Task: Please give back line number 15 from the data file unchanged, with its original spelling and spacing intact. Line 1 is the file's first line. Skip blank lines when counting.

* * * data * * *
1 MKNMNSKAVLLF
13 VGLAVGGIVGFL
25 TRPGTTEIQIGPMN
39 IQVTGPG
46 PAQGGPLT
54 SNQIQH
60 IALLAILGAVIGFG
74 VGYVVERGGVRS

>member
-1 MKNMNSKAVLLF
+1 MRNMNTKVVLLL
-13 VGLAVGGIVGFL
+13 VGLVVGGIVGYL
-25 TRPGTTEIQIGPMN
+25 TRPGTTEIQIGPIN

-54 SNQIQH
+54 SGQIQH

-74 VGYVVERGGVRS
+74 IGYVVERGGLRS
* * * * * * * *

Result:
+25 TRPGTTEIQIGPIN